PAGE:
D-type connector

- an overview, and information about the D-type (often called the D sub-miniature or D-sub) series of connectors widely used for multiway connections.

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The D-type range of connectors has been in widespread use for many years. They were first developed in 1952 by Cannon which is now part of ITT. The D-type connector has been used in many applications as a multi-way connector, but it is probably most widely known as the connector used for RS-232 serial links. In fact the D-type connector was used for the serial link on most computers for many years, and today variations of D-type connectors are still found on most computers.

The D-type connector was originally termed a sub-miniature connector, and often today the connectors may be referred to as D sub-miniature connectors. Although these connectors were small when they were first introduced, the can no longer be thought of as true sub-miniature connectors.

D-type connector mechanical outline

D-type connectors most commonly consist or two parallel rows of connections. As there is an odd number of pins in each D-type connector, one row has one more pin than the other. This basic construction is used for the more common configurations of connector, namely 9, 15, 25, and 37 way connectors. High pin counts and higher pin densities can be achieved using more rows of pins.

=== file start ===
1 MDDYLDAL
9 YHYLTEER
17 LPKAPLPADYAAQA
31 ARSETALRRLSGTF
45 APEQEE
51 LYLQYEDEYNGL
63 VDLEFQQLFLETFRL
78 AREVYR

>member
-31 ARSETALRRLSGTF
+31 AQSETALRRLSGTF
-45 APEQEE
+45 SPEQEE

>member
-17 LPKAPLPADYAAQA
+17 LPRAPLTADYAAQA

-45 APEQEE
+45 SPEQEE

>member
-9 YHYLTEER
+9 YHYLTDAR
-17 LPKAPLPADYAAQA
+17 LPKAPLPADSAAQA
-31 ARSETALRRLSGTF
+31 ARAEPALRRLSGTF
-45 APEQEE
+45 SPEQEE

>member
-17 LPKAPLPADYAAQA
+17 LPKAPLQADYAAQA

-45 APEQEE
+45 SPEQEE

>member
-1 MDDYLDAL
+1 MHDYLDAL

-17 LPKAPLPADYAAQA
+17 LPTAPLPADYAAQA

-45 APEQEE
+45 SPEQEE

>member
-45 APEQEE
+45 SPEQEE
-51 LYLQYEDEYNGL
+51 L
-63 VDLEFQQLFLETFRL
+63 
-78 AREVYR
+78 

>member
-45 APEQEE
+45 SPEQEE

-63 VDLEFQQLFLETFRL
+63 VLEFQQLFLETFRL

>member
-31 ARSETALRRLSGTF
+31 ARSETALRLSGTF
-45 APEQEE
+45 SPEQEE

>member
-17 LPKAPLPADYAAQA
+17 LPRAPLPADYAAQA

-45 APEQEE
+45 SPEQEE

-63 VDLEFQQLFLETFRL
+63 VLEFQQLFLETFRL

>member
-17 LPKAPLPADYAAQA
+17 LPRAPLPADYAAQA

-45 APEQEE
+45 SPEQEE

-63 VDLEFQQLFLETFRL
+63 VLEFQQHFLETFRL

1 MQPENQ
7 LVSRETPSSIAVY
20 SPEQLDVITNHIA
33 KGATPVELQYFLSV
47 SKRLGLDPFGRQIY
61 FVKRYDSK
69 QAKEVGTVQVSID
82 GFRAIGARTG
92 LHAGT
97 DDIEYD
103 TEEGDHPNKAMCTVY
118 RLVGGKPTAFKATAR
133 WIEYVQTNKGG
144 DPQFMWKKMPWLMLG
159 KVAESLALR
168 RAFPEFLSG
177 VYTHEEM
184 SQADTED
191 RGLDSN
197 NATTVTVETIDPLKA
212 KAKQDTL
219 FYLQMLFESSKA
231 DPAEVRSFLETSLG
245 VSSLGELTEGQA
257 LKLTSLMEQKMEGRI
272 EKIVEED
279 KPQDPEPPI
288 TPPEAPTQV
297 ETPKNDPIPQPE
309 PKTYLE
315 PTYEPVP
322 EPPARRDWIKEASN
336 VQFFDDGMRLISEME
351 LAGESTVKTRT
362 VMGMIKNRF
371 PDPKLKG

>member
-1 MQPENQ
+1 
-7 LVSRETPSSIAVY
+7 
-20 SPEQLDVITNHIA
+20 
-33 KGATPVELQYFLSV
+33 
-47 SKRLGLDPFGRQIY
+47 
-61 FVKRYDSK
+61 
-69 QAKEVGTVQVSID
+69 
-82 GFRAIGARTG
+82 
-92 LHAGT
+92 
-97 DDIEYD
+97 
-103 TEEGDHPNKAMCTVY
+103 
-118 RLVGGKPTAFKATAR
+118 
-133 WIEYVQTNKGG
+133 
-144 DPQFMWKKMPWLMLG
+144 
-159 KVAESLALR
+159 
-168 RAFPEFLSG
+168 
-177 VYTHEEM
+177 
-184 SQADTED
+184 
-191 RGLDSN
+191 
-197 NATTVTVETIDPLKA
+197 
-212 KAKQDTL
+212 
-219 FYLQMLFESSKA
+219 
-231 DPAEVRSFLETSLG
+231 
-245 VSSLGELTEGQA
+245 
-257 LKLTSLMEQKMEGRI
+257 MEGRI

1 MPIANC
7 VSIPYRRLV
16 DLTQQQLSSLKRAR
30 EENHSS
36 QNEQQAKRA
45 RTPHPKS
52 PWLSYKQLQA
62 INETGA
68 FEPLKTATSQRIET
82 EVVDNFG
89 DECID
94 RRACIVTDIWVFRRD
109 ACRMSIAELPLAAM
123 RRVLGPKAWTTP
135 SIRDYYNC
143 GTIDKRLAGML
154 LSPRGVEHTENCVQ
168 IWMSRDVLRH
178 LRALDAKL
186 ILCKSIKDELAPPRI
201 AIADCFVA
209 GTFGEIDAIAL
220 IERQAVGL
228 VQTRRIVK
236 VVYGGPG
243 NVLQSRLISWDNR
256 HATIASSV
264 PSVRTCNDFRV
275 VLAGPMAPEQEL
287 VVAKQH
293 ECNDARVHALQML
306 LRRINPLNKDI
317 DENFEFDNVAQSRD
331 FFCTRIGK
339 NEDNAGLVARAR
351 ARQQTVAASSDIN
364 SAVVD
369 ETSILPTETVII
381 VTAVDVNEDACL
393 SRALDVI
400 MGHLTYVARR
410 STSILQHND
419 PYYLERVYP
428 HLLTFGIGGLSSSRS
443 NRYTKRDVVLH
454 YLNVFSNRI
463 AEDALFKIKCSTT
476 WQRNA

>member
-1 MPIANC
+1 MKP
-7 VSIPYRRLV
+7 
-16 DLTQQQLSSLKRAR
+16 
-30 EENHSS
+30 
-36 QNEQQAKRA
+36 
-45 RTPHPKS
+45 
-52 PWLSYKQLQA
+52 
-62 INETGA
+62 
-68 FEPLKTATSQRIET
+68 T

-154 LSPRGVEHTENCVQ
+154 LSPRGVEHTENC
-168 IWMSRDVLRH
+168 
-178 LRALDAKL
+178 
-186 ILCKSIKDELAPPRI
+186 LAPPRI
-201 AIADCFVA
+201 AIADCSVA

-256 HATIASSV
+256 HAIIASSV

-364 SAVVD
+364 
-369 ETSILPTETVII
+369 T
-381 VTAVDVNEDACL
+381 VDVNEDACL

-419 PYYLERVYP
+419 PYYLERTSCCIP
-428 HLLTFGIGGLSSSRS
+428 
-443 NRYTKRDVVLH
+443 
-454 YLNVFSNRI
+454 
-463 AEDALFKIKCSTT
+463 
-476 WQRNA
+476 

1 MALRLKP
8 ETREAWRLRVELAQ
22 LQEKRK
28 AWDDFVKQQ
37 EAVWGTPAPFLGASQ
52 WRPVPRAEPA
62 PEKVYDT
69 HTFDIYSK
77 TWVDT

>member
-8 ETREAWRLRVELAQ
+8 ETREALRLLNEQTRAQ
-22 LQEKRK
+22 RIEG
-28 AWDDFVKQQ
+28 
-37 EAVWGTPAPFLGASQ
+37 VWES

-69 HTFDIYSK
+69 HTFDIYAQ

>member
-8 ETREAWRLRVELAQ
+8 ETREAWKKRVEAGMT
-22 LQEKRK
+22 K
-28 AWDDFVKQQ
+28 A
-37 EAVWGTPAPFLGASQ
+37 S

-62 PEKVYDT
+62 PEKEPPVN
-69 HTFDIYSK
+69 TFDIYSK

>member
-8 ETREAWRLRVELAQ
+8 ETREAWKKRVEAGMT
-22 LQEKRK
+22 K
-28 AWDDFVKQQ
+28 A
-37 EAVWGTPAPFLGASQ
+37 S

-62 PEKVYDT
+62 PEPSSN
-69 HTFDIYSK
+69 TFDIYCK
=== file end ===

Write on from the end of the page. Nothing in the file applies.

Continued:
The pins in the D-type connector are surrounded by a metal shield or casement that provides mechanical support and protection and this also provides some degree of electromagnetic shielding that can help reduce radiated interference and pickup levels. This metal surround is broadly in the shape of a D and this gives the connector its name. It also ensures the correct orientation of the plug when mating

The pins in the more common connector types with two rows of pins (e.g. 9, 15, 25 and 37 way) are spaced approximately 0.108 inch (2.74 mm) apart with the rows spaced 0.112 inch (2.84 mm) apart.

D-type connector numbering

The part numbering system for the D-type connector uses a D as the prefix for the whole series. This is followed by a letter denoting the shell size (A=15 pin, B=25 pin, C=37 pin, D=50 pin, E=9 pin), followed by the actual number of pins, followed by the gender (F = female, M = male). Thus a connector with a part number of DE9S indicates a D-type connector with a 9 way shell size, 9 contacts and in the form of a socket.

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